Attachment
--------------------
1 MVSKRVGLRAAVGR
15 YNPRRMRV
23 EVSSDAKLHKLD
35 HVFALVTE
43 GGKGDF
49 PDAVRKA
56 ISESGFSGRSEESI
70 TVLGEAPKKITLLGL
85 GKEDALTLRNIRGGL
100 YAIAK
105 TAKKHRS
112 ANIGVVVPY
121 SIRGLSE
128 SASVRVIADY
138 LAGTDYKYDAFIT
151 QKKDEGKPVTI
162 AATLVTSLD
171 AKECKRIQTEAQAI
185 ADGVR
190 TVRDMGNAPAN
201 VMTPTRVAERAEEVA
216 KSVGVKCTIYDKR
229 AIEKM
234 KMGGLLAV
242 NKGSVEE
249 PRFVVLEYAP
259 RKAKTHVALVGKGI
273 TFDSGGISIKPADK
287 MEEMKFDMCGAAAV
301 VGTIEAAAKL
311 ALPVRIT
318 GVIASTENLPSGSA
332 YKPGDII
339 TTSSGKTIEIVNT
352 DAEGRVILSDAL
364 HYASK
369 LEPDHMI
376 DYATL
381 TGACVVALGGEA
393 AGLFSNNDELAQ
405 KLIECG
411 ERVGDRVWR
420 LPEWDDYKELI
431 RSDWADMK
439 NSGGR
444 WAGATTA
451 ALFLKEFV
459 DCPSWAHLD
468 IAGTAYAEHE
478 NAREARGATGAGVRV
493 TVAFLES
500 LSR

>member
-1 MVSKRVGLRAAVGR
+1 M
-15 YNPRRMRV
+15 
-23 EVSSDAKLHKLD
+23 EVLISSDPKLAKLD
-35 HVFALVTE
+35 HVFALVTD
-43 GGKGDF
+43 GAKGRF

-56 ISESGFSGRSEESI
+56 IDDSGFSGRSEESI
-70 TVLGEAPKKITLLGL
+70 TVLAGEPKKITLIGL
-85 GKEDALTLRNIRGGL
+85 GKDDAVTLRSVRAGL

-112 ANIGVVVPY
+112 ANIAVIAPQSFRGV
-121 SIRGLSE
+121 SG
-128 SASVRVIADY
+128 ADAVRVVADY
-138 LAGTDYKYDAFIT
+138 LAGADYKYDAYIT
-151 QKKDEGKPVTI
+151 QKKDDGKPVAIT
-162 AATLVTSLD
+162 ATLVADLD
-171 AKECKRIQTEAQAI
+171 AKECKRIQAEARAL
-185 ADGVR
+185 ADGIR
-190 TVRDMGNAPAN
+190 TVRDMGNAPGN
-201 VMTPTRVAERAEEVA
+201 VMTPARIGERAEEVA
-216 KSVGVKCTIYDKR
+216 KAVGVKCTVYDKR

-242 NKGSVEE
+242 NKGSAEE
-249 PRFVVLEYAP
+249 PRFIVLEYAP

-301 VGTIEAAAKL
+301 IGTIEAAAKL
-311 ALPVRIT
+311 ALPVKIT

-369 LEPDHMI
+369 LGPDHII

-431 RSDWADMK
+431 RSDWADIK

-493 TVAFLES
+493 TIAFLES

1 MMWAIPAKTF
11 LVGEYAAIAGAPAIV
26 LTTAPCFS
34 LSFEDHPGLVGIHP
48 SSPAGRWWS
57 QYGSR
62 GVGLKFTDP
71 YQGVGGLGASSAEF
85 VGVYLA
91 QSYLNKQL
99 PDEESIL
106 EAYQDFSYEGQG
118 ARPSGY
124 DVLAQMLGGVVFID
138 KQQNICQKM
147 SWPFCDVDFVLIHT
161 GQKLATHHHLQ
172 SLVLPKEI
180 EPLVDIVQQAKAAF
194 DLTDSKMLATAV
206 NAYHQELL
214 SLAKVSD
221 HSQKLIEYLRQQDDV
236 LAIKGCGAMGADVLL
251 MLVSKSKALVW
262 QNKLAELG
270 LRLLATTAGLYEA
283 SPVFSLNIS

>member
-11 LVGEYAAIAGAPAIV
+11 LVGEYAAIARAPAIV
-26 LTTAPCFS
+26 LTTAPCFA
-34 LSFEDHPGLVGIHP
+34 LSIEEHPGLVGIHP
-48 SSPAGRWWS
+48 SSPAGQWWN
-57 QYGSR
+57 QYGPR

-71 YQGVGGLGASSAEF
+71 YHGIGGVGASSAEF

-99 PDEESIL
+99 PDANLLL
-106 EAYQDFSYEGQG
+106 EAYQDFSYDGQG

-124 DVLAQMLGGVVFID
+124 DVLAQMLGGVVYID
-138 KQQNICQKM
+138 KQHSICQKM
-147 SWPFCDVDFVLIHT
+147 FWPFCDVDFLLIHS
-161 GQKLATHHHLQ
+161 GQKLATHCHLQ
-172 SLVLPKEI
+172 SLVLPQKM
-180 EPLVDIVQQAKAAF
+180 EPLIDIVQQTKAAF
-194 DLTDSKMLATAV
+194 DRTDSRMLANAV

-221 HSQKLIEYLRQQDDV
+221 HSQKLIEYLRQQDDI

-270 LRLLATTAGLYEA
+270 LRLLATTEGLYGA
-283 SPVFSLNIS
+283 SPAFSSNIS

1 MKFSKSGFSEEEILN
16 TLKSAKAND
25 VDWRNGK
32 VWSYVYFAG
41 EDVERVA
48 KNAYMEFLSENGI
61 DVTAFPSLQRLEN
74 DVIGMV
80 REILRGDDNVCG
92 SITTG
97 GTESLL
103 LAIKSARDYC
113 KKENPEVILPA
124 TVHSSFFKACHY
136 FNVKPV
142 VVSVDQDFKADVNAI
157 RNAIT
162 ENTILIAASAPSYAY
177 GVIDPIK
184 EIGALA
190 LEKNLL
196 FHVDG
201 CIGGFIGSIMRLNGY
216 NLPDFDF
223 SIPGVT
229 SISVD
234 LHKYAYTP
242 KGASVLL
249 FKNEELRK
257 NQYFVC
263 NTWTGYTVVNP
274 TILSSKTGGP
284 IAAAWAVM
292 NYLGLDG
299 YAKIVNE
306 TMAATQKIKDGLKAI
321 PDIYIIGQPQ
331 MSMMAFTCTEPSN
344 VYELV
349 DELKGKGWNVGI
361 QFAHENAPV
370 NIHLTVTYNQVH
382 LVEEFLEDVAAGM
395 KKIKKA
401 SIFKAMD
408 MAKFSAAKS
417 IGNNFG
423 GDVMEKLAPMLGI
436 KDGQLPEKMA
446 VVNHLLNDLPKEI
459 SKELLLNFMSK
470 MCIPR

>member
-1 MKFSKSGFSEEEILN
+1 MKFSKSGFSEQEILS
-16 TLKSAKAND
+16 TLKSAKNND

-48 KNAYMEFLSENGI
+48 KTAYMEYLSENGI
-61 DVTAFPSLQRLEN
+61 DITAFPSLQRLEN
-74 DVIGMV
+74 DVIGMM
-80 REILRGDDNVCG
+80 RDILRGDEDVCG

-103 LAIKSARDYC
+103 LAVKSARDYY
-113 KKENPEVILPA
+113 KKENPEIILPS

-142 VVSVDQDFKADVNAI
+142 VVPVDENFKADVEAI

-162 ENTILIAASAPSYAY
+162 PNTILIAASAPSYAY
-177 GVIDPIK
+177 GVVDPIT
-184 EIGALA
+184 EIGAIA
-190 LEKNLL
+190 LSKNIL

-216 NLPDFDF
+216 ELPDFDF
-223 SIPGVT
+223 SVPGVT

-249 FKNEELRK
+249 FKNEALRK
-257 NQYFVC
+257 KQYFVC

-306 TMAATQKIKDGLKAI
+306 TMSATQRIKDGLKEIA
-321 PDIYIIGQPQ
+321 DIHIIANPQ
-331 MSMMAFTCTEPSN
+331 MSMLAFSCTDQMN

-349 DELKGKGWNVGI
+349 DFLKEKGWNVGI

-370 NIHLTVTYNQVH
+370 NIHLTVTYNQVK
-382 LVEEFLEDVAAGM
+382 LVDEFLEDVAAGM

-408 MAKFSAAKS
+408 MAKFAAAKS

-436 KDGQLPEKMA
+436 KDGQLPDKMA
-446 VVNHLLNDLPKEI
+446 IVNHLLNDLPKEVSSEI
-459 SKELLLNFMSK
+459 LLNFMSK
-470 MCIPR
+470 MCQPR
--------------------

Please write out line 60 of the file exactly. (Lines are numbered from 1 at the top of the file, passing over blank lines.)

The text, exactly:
-35 HVFALVTE